Another funny thing about living in this house is that every once in a while we’ll notice someone driving past really slowly with their phone/camera out. You can read one fan’s accounts of doing just that in this blog post. You could do the same, but you could also save yourself the trouble by just looking at this photo of the house on the Sister Wives Wikipedia page:

Kody Brown's house as shown on Wikipedia
photo from the Sister Wives Wikipedia page

Or another option if you haven’t seen it yet: here is a 3-minute video from Sister Wives that will take you on a brief virtual tour.

Screenshot 2018-02-04 22.52.10
screenshot from the TLC.com video showing Kody giving a tour of the house

The house was formerly only the 2 apartments on the right, but from what I understand, the man who owned it before Kody Brown added on the 3rd apartment.

Screenshot 2018-02-05 05.51.14
cross-section of the house showing which of Kody’s wives lived in which apartment

I live in the upper right part of the house, the one in which Meri lived with her daughter Mariah. The plan is for my sisterwife to move in with me this summer; she’ll live in the apartment Janelle was in (the whole left side).

One day, before we bought it from the Browns but after they had moved away from Utah, they were back at their Lehi house for a visit with some mutual friends and us, and some of their fans drove by. They knew the house and recognized their car as the Browns, so they decided to try their luck, and they stopped and got out. Joshua (my husband) was outside at the time, and he came inside to tell Kody and Meri some of their adoring fans wanted to meet them. Kody refused to go out and meet them — he said he didn’t want to encourage strangers to show up at his house, but he was happy to talk to fans when they saw him in public — but Meri was nice and went out to pose for a photo or give her autograph or whatever.

Shortly before we bought the Lehi house in the summer of 2016, the Browns filmed an episode here. I assume that episode was airing when he tweeted about the sale:

Screenshot 2018-02-03 18.07.20
Kody Brown’s tweet about the sale of the Lehi house. (Yes, Kathleen Jones @dancerndreamer9, a polygamous family did buy it.)

We don’t generally tell friends and acquaintances the history of the house before they come for a visit, but people occasionally recognize it when they arrive here for the first time.

Once, we were driving home from swimming lessons. My children and I were all dressed in our swimsuits and I didn’t have my cell phone or wallet. We saw a vegetable stand being run by a couple of boys, and I pulled over for just a minute to buy some cucumbers and jalapeños. (Since I didn’t have my wallet or purse, I could only spend as much as I had coins in my car’s ashtray. 🙂 ) When we buckled back in to drive away, my car wouldn’t start. The mom of one of the boys felt bad for me and gave all of us a ride home. (The vegetable-selling-boys felt sorry for as us well and gave us free jalapeños. 🙂 ) As I gave the woman the final step of driving directions to get to the Lehi house, she said, “Oh! That’s the Browns’ house! Do you know them? Are you renting it from them?”

That experience was kind of funny, and not an isolated incident. Another time, we gave some friends permission to host a charity yard sale here (the yard is big, there’s plenty of parking, and the city is more centrally-located than where they live) and one of the families that came from two counties away to support the yard sale recognized the house from the TV show.

I was texting with an old friend whom I hadn’t seen in years. I never told her I had become a polygamist in the meantime, and out of nowhere she asks if I was practicing polygamy. To this day she swears she knew it out of pure instinct (I think she credited her “womanly intuition”). Anyway, I confirmed she was right, and she told me she’d been watching Sister Wives for years and was slightly obsessed with polygamy (although she doesn’t want to live it), and I said, ha ha I actually live in Kody Brown’s old house. She and I had been trying to get together for ages and had never been able to make it work out, but the pull of seeing the Lehi house up-close-and-in-person was strong enough that she made the hour-plus drive to see me only 3 days after that texting conversation. 🙂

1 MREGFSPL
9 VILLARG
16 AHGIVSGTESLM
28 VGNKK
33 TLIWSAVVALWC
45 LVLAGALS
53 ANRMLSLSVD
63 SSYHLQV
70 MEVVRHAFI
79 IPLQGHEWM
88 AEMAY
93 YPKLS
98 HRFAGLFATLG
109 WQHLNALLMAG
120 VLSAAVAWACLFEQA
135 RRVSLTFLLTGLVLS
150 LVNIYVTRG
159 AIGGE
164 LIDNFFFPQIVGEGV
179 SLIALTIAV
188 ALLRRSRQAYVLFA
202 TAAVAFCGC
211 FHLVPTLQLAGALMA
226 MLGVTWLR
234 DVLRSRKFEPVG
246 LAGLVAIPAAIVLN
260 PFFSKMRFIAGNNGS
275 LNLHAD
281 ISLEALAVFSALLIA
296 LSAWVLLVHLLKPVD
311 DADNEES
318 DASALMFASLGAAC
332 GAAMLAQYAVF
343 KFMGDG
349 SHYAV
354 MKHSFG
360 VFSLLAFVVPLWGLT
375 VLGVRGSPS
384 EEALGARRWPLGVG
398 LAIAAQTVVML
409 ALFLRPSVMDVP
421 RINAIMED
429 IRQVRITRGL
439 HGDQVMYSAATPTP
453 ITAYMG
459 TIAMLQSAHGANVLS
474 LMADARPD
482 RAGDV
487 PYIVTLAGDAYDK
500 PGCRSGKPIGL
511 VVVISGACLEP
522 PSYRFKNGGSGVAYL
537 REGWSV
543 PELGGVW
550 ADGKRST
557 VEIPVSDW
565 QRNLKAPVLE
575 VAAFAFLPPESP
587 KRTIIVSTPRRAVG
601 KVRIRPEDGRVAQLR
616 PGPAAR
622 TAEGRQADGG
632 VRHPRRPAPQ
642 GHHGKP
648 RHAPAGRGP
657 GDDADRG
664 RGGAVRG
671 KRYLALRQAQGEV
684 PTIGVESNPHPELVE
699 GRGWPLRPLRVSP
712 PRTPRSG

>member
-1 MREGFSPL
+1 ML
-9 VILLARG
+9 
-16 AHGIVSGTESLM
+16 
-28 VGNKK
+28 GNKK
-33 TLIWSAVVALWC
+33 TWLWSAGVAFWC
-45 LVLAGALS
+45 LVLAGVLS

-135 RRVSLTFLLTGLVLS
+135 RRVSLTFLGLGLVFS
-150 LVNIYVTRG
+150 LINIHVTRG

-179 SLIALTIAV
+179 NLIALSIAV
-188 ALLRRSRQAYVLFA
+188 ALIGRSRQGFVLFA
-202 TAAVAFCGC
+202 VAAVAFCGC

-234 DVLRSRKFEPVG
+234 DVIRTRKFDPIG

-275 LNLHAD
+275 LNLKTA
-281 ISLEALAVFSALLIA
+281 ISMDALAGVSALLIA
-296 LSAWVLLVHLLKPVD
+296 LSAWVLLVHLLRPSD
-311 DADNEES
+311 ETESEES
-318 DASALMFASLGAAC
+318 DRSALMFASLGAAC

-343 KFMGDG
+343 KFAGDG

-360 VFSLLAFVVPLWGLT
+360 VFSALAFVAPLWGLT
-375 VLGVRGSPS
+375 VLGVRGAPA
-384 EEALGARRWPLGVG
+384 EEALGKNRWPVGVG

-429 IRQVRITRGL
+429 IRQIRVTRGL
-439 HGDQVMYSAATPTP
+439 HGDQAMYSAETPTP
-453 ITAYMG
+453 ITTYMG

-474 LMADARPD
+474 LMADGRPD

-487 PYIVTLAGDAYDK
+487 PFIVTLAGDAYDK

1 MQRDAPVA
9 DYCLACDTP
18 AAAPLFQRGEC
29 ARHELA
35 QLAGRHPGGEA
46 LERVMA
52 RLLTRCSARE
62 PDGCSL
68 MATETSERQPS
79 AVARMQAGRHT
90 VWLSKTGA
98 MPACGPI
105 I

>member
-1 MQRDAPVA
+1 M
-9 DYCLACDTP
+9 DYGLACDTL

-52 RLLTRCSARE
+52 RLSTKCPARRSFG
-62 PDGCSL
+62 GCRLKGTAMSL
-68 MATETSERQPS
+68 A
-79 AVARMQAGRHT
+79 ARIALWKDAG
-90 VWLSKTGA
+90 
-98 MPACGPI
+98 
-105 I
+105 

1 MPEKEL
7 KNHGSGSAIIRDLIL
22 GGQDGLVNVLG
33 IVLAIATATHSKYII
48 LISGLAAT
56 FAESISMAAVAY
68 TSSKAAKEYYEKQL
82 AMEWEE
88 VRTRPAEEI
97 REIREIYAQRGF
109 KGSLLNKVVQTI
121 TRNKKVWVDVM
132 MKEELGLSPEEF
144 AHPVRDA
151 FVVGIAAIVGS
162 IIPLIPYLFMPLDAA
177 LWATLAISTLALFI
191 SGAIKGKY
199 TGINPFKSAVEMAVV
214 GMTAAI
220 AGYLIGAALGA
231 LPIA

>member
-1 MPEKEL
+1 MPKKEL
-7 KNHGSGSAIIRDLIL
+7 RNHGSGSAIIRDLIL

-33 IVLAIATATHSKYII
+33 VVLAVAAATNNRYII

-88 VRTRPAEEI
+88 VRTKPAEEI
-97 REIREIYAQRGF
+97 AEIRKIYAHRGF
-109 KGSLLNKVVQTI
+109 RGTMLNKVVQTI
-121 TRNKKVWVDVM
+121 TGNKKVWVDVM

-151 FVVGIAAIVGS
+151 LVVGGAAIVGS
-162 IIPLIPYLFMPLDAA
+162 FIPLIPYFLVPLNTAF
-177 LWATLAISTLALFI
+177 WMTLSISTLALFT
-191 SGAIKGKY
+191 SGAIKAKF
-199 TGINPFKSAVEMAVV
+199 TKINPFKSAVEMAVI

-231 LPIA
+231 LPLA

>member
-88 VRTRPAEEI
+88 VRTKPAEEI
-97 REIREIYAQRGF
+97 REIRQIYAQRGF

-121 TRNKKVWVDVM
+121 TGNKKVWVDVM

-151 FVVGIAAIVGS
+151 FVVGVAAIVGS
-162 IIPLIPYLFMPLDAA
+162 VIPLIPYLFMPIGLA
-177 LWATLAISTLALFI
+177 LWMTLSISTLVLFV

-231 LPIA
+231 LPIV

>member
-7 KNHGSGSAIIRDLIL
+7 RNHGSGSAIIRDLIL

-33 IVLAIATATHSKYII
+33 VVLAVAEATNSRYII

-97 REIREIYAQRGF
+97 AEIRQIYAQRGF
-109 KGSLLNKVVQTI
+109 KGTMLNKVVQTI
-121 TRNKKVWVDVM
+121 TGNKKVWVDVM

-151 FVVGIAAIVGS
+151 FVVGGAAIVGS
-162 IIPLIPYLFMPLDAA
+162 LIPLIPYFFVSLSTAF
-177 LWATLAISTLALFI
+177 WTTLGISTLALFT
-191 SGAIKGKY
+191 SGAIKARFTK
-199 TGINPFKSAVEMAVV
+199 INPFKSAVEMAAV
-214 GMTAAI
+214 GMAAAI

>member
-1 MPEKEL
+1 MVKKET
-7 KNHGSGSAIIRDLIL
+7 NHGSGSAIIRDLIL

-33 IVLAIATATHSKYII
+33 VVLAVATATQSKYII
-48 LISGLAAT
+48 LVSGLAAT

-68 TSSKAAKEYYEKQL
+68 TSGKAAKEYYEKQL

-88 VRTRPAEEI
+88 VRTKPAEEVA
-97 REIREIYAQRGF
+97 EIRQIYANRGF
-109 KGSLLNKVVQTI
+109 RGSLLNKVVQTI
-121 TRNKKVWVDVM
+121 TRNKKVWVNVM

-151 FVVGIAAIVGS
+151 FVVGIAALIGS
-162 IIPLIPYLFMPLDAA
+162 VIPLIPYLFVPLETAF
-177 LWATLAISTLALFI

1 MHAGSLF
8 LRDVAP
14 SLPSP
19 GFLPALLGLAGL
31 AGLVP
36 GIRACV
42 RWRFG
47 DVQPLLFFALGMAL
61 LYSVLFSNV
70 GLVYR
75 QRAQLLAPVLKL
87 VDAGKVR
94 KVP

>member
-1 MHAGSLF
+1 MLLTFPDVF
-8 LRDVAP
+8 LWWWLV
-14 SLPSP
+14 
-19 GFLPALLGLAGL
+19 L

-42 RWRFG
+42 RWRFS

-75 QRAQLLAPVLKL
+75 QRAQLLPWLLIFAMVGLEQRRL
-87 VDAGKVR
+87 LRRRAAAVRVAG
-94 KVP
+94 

(If you wanted to see the inside of the Lehi house, one way you could invite yourself in would be to pretend you’re interested in Mormon fellowships and attend one of the church-y meetings we hold here most Sundays, which reminds me: a person or two who has shown up to the fellowship has recognized the Lehi house as well.)

So far I’ve been living here for about 18 months, and we haven’t lived here as a plural family yet, but I’ve still loved living in a house like this one, and I’m constantly baffled that more people (monogamous or polygamous) don’t build houses with similar layouts. The other people that live here and I are able to be supportive of each other without having to go through the difficulties of sharing living space. Over the holidays, we had a couple of out-of-town families stay here, and they were able to come and go between the 3 apartments as they wished, depending on whom they wanted to visit and what they wanted to do.

Other things I like about living here:

  • Janelle’s old apartment has an 800-square-foot kitchen that we’ve stashed lots of tables and chairs in, which we often use for events (such as our weekly fellowship, family parties, and our celebrations of the Biblical feasts whenever we extend the invitation beyond our immediate family).

Screenshot 2018-02-06 22.16.17
Janelle’s huge kitchen

  • The lot size is slightly more than an acre, so there’s plenty of room for what we want to do with the land. (1 acre might not sound like a ton of land if you’re a farmer, but it’s the biggest piece of land I’ve ever owned.) So far there are some fruit trees, a shed, a garden, a “forest” for the kids to play in, a big yard with a sprinkling system, 2 back decks, and a parked family member’s school bus, which is slowly being converted into an RV.
  • The driveway fits 7 or 8 cars, depending on how poorly everyone parks. 🙂
  • Right across the street is a field with horses, which in my opinion make excellent neighbors.
  • Even though it feels rural here, we’re within 5 minutes of the freeway, our bank, and our main shopping locations.
  • The apartments my family doesn’t currently need have been pretty easy to rent out to extended family/friends.
  • The neighbors are sympathetic to plural families, which is extremely nice.
Note: I’ve never actually watched Sister Wives, so please forgive any errors about the TV show. Feel free to leave a comment correcting anything I got wrong.
Update on November 12th, 2022: Melissa and I started watching Sister Wives.  See blog posts here.